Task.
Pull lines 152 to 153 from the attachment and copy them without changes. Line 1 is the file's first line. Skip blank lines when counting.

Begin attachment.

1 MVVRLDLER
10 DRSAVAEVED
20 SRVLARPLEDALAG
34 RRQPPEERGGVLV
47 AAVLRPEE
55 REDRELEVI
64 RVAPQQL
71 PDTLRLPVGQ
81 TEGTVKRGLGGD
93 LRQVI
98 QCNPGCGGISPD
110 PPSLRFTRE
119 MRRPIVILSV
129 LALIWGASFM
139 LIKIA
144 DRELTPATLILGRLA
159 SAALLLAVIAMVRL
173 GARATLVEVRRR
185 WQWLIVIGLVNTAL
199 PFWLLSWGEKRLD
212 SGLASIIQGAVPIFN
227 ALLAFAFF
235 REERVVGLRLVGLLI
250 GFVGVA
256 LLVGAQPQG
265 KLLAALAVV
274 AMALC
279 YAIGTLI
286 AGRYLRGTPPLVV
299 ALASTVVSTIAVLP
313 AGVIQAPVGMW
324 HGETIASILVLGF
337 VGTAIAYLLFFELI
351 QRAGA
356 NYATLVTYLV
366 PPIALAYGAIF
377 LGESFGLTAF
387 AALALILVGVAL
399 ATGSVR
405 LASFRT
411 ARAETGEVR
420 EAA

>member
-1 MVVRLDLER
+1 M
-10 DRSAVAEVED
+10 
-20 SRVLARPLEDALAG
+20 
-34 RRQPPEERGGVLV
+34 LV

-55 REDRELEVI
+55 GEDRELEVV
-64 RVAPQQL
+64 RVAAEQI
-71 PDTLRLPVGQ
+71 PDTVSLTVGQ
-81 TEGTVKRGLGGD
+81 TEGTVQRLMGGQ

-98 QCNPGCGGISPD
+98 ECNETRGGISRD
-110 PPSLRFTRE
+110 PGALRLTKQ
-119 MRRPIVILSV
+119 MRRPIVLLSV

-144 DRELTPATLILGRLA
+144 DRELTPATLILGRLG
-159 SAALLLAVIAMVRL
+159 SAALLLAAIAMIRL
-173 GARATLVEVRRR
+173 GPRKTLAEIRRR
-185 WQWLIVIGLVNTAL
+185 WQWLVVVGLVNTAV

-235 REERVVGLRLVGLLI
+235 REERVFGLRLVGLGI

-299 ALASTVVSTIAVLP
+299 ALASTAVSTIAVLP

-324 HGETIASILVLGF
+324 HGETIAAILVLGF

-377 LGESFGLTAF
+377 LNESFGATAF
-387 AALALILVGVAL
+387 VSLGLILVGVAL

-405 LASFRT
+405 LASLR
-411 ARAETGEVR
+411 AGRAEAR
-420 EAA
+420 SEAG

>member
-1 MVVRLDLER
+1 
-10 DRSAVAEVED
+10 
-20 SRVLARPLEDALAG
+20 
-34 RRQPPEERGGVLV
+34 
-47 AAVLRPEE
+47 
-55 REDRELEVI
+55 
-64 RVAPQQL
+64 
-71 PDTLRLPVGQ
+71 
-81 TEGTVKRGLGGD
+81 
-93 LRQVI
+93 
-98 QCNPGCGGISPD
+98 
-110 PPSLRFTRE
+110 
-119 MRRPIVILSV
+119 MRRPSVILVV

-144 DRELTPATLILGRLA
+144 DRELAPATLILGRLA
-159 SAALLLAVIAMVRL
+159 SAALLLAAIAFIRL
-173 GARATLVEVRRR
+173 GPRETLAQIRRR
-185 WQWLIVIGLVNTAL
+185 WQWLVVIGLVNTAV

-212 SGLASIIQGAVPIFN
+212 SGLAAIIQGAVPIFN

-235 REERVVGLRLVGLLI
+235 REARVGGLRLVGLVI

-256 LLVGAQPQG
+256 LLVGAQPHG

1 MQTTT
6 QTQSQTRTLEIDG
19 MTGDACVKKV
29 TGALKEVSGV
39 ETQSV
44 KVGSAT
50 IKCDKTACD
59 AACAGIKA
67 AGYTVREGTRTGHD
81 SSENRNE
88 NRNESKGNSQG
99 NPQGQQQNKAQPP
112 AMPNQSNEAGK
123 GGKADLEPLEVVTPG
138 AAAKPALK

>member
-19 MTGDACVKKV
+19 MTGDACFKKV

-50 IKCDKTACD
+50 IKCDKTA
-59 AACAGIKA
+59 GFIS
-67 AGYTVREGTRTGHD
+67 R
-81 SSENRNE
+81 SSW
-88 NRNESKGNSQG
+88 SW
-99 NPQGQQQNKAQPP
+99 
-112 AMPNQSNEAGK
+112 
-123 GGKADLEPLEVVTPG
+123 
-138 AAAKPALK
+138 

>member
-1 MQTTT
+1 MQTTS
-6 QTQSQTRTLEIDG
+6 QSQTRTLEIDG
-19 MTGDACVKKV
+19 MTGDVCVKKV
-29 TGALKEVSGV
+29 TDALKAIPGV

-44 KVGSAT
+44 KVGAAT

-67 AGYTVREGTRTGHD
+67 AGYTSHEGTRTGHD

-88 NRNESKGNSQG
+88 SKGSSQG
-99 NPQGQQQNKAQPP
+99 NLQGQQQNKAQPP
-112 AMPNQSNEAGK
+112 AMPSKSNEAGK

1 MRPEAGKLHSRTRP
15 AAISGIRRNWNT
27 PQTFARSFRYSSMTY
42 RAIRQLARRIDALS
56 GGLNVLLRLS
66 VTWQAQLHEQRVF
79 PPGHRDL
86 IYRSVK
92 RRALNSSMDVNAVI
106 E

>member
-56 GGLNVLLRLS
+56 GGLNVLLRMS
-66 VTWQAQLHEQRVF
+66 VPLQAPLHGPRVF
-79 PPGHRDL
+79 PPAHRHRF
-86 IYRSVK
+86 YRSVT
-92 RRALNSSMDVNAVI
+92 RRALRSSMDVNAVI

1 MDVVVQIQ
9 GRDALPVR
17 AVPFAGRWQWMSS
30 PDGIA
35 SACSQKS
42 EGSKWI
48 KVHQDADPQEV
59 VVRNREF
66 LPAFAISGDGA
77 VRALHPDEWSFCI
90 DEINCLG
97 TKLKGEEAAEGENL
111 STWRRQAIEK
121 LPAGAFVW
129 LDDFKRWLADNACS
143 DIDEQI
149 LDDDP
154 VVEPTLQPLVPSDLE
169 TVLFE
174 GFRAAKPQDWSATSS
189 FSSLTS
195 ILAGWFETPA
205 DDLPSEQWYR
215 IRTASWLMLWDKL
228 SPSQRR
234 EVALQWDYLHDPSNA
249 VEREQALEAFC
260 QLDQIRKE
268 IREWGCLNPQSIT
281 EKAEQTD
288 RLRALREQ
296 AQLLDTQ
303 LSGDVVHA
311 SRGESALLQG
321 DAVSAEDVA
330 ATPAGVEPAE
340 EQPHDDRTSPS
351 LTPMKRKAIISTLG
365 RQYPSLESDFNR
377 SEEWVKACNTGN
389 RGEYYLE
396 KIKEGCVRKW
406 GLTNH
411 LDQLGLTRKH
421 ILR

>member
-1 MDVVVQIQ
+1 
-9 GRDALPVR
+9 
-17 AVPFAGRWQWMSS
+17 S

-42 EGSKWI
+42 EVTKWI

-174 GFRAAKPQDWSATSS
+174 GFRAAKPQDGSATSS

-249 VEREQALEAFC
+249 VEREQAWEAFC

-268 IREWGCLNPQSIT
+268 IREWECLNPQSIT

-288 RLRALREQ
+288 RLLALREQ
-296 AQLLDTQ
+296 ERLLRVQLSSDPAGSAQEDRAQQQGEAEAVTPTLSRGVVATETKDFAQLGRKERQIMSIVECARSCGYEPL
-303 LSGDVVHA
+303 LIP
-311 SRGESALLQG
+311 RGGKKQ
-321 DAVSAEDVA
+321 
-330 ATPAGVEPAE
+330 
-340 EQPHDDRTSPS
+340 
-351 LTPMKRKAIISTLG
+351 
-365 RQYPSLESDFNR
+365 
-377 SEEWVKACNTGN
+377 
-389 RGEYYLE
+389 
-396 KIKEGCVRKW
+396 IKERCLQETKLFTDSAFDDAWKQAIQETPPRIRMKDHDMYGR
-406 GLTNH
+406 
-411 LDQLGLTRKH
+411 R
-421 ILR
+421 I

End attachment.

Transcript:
+59 GFIS
-67 AGYTVREGTRTGHD